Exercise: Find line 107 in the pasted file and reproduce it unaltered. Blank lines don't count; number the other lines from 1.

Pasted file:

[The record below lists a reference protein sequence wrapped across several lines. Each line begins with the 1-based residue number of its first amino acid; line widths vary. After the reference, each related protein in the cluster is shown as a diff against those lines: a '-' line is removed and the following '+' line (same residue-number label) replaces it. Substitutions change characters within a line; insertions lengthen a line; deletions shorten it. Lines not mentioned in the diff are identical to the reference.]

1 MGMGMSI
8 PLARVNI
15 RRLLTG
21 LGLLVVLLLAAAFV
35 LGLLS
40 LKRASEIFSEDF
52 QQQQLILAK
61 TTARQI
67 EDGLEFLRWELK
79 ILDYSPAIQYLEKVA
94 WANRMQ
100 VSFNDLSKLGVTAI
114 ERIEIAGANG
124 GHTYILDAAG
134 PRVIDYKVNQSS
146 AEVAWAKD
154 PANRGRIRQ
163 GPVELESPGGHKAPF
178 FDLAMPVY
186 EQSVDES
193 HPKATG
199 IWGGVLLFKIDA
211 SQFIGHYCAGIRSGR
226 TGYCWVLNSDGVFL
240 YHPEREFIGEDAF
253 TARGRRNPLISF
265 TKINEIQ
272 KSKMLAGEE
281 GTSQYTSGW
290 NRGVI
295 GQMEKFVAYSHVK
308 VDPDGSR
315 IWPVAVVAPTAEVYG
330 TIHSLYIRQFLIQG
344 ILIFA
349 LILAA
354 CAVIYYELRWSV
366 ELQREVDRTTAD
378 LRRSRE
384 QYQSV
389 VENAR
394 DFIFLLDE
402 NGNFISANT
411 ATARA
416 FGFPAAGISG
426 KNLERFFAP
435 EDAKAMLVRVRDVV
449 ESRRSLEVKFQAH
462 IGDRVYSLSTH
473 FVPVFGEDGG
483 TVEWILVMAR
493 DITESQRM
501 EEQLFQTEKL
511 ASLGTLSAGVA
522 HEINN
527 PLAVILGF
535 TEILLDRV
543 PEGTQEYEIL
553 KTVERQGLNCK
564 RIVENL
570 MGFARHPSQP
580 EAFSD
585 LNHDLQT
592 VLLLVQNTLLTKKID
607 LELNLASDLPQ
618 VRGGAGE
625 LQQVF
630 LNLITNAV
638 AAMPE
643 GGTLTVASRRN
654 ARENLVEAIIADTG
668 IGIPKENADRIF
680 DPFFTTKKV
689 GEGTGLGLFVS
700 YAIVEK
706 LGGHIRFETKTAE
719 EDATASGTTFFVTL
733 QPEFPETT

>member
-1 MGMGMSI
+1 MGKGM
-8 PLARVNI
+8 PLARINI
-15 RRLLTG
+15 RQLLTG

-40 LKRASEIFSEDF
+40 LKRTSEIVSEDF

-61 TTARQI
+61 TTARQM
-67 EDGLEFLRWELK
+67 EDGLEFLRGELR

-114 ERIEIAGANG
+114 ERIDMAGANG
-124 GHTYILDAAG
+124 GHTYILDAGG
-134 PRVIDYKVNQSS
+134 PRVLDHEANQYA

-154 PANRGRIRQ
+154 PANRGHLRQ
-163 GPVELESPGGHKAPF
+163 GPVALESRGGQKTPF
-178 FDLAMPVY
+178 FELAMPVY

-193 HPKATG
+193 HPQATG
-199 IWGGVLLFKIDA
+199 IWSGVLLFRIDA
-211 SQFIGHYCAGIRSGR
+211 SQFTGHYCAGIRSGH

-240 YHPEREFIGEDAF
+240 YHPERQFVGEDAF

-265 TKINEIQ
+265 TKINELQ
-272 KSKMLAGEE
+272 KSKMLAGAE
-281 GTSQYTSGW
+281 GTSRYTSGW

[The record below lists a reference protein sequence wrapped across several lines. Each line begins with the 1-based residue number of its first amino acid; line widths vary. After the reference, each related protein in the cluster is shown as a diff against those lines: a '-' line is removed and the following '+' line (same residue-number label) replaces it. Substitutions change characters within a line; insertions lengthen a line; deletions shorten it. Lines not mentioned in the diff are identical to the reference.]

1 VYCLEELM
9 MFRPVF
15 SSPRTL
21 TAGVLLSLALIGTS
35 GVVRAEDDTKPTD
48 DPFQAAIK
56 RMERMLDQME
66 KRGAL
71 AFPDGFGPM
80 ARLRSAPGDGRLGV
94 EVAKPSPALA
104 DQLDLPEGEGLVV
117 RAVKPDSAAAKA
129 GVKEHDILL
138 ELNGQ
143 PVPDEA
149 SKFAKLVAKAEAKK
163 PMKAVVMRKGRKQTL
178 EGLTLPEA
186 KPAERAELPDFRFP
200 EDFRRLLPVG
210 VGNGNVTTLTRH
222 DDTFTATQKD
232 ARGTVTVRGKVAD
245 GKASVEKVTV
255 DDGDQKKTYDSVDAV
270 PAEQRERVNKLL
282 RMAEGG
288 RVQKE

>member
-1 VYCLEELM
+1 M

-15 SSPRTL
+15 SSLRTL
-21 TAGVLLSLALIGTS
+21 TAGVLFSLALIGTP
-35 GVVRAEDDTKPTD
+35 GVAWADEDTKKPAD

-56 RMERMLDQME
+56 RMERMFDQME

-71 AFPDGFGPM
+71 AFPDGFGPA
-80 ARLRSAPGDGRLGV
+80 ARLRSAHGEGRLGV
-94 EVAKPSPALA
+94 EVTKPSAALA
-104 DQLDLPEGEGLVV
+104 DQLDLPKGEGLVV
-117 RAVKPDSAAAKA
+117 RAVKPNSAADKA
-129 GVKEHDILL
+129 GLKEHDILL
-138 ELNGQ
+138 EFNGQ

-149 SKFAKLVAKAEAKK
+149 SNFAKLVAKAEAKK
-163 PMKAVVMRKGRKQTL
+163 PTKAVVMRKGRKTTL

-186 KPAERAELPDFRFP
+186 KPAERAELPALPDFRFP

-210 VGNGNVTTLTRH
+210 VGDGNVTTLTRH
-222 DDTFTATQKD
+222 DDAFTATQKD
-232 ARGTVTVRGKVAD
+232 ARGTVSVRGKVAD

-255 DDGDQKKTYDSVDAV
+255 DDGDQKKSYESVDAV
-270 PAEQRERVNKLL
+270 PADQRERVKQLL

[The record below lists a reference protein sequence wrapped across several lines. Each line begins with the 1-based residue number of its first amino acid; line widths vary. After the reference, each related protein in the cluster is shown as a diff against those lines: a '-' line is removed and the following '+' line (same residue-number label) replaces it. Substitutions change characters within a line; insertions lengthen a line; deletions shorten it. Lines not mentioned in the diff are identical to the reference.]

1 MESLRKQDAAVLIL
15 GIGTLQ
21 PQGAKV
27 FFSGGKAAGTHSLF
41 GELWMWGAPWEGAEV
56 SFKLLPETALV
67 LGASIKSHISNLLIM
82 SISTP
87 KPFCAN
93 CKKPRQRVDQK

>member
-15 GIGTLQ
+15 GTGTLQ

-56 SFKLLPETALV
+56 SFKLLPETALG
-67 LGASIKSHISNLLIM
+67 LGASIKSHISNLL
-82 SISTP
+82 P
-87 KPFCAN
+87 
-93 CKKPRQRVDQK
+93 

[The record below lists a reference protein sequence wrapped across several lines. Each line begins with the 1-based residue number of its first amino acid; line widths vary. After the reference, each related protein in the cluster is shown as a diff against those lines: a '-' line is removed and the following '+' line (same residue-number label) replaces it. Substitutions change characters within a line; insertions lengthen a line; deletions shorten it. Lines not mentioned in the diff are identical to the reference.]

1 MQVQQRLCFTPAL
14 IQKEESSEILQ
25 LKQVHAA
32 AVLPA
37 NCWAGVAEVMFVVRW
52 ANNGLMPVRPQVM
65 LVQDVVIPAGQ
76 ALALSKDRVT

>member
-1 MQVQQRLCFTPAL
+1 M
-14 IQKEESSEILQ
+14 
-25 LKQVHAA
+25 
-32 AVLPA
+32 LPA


-199 IWGGVLLFKIDA